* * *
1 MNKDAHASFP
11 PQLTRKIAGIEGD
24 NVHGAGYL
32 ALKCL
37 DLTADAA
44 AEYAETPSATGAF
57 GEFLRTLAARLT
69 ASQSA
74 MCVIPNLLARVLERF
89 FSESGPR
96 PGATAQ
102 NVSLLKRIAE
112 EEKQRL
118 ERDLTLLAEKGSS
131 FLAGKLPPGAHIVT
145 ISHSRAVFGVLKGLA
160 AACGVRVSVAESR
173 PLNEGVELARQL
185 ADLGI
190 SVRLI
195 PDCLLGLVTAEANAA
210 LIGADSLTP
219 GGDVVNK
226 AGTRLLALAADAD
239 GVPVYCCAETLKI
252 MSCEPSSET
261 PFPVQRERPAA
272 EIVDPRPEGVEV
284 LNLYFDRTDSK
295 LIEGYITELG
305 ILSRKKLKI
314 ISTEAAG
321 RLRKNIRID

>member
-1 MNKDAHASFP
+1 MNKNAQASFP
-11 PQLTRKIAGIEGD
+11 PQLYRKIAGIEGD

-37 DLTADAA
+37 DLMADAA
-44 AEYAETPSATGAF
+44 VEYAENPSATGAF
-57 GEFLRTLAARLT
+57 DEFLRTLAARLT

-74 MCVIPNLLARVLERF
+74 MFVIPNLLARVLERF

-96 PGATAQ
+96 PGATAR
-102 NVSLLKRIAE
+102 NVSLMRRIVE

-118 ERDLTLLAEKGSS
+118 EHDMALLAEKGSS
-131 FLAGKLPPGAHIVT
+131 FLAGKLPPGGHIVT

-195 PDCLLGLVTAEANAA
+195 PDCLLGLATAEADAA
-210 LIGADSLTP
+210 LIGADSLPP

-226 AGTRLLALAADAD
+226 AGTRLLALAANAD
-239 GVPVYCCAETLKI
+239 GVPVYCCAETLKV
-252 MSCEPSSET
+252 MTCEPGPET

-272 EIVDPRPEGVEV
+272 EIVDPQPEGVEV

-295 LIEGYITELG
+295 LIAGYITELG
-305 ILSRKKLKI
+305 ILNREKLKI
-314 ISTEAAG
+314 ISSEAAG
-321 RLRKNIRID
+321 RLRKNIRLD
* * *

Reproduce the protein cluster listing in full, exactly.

1 MNKDAHASFP
11 PQLTRKIAGIEGD
24 NVHGAGYL
32 ALKCL
37 DLTADAA
44 AEYAETPSATGAF
57 GEFLRTLAARLT
69 ASQSA
74 MCVIPNLLARVLERF
89 FSESGPR
96 PGATAQ
102 NVSLLKRIAE
112 EEKQRL
118 ERDLTLLAEKGSS
131 FLAGKLPPGAHIVT
145 ISHSRAVFGVLKGLA
160 AACGVRVSVAESR
173 PLNEGVELARQL
185 ADLGI
190 SVRLI
195 PDCLLGLVTAEANAA
210 LIGADSLTP
219 GGDVVNK
226 AGTRLLALAADAD
239 GVPVYCCAETLKI
252 MSCEPSSET
261 PFPVQRERPAA
272 EIVDPRPEGVEV
284 LNLYFDRTDSK
295 LIEGYITELG
305 ILSRKKLKI
314 ISTEAAG
321 RLRKNIRID

>member
-1 MNKDAHASFP
+1 MNKNAQASFP
-11 PQLTRKIAGIEGD
+11 PQLYRKIAGIEGD

-37 DLTADAA
+37 DLMADAA
-44 AEYAETPSATGAF
+44 VEYAENPSATGAF
-57 GEFLRTLAARLT
+57 DEFLRTLAARLT

-74 MCVIPNLLARVLERF
+74 MFVIPNLLARVLERF

-96 PGATAQ
+96 PGATAR
-102 NVSLLKRIAE
+102 NVSLMRRIVE

-118 ERDLTLLAEKGSS
+118 EHDMALLAEKGSS
-131 FLAGKLPPGAHIVT
+131 FLAGKLPPGGHIVT

-195 PDCLLGLVTAEANAA
+195 PDCLLGLATAEADAA
-210 LIGADSLTP
+210 LIGADSLPP

-226 AGTRLLALAADAD
+226 AGTRLLALAANAD
-239 GVPVYCCAETLKI
+239 GVPVYCCAETLKV
-252 MSCEPSSET
+252 MTCEPGPET

-272 EIVDPRPEGVEV
+272 EIVDPQPEGVEV

-295 LIEGYITELG
+295 LIAGYITELG
-305 ILSRKKLKI
+305 ILNREKLKI
-314 ISTEAAG
+314 ISSEAAG
-321 RLRKNIRID
+321 RLRKNIRLD